Featuring a new chapter each day, Consult Hyperion's David Birch takes you on a wild adventure through espionage, contactless payments and a man on the brink.
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Chapter 2: Mean streets.
It was warm. Too warm for the thick black overcoat I brought with me to Manhattan. I didn’t fit in, I stood out as the clown that didn’t read the weather forecast. No good. I went back to the hotel and ditched the coat. Back out on Madison I was just like any other citizen. Warm, but not hot. And yes, my pockets were still clean as a whistle. No bills, no coins. But I was pretty sure no one could tell.
I needed to find out if they were still tracking me, whoever “they” might be. I pulled into what looked like an average diner and I ordered the most average lunch I could think of. And yes, it was a pretty average pot roast. When the check came, I flicked my Simple Visa card down, like it was the most normal thing in the world. A guy in a jacket took it away and for a moment I thought I would never see it again, but he came back a minute later with a slip for me to sign. I didn’t want to give anything away, so I picked it up all casual like, and scrawled Sergio Aguero on the dotted line. I tossed the pen back on the table and strolled out like it was nothing. So far so good.
On the way back to the hotel I realised I was thirsty and I wanted to pick up a drink to take back to the hotel. I saw a Duane Reade and glancing left and right to make sure I wasn’t being followed, I slipped in through the door and disappeared between the shelves. Once I was certain I wasn’t being tailed I went to the cranberry juice and I grabbed some milk too. I walked up to the counter and handed them to the sister standing there. She scanned them. I was about to reach for my back pocket and pull out a card, when I noticed something. I glanced down, trying not to look as if I was looking, and spotted an unfamiliar badge on the terminal. Unless I was much mistaken, it was a Google Wallet logo.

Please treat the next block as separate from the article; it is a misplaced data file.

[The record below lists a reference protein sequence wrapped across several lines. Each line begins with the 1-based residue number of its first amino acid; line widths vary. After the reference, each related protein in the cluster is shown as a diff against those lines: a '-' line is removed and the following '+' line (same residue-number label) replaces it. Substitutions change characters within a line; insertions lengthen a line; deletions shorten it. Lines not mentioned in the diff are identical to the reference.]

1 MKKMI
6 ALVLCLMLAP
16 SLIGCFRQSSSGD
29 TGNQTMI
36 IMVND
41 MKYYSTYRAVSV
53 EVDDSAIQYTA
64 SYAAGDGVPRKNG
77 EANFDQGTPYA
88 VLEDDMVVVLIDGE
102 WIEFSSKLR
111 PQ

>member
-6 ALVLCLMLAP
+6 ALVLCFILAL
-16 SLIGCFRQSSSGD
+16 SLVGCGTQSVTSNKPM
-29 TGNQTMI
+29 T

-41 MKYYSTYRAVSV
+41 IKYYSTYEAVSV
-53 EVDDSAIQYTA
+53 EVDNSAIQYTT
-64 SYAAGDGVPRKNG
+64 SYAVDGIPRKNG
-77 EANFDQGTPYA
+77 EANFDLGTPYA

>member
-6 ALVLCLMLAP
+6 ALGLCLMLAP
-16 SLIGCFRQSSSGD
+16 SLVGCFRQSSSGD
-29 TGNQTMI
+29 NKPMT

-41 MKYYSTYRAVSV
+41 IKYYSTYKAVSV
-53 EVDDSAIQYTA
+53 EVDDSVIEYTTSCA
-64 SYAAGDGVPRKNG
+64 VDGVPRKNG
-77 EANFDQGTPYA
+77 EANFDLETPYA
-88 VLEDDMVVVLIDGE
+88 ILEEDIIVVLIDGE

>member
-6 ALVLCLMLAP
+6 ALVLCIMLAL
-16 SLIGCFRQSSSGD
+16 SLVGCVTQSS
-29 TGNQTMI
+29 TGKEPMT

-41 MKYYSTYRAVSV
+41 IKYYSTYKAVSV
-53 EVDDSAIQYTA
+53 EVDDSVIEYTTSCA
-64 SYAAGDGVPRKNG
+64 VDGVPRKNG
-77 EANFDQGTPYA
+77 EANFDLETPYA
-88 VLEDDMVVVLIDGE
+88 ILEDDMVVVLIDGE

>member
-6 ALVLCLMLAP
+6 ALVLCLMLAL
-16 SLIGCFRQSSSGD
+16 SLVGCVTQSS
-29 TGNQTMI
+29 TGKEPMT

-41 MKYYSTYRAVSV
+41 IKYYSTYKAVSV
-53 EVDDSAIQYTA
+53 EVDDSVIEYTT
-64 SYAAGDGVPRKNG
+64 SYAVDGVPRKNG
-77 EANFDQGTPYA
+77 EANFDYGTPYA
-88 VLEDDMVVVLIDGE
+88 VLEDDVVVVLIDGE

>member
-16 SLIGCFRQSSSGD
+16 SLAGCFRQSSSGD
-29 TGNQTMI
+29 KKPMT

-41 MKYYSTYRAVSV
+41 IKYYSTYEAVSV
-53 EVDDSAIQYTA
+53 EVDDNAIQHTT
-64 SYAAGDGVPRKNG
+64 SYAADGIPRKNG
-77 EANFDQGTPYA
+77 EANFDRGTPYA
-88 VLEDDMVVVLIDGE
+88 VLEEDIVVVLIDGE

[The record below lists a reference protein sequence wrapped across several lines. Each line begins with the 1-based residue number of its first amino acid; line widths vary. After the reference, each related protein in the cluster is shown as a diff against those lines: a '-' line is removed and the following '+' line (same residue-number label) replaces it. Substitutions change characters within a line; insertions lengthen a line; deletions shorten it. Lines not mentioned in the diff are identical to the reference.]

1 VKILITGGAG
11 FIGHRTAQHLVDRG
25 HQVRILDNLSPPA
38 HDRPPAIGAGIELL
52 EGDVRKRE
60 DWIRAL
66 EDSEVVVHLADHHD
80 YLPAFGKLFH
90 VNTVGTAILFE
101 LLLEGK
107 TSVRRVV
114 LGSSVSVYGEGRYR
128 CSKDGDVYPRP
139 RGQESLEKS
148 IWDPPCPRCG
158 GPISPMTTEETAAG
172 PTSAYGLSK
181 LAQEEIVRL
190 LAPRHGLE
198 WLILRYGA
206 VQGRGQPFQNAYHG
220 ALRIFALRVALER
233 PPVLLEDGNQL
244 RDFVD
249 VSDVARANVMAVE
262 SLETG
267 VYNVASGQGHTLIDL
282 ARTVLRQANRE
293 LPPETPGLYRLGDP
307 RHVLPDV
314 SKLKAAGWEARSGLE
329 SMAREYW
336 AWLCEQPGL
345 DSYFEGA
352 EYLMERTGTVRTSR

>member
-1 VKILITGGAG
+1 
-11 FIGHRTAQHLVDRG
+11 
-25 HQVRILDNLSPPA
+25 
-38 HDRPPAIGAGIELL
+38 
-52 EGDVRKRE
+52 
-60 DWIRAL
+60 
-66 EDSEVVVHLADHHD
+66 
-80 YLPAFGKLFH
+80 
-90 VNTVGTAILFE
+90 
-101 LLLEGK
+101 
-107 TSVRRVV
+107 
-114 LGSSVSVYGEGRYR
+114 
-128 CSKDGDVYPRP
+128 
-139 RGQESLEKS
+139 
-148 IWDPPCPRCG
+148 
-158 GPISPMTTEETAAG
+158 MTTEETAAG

Google? They’ve certainly got the money and they’ve certainly got the connections. But why would they want me to use cash? It didn’t make sense, so I had to try them out, maybe get them to show their hand. I reached in my coat pocket, and felt the sister’s eyes following me. I pulled out the phone. I glanced at the screen, pretty sure that she couldn’t see, and I touched the Google Wallet icon. Yes, it was working normally. Then I tapped my phone against the terminal, just like it was the sort of thing I did every day. It worked fine. Paid. She gave me a strange look. I couldn’t read it. Maybe she’d made me. Time to go. I jumped in a cab.
“48th and 3rd”, I said. That wasn’t where I was going, it was a couple of blocks away, but I couldn’t take any chances. I didn’t know if the driver was working for them or not. We pulled up at the light on 3rd. I notice the payment terminal in the back of the cab has a contactless reader. My phone was already in my hand. I couldn’t resist it. I tapped. And paid. Google Wallet worked flawlessly. Again. There’s no way it could be those guys, I could rule them out.
In a flash I was out the cab and round the corner, doubling back to Lexington. I looked at my screen, and got a shock. Who the hell are JTL Management? I thought I’d just paid a yellow cab, but it must have been a fake, one of their stooges who picked me up to see where I was going. These people are clever.
This guest post was written by Consult Hyperion's David Birch, this is an adapted version of a post that has previously appeared at Chyp.com's blog.[Image: lucas_roberts426 - Flickr]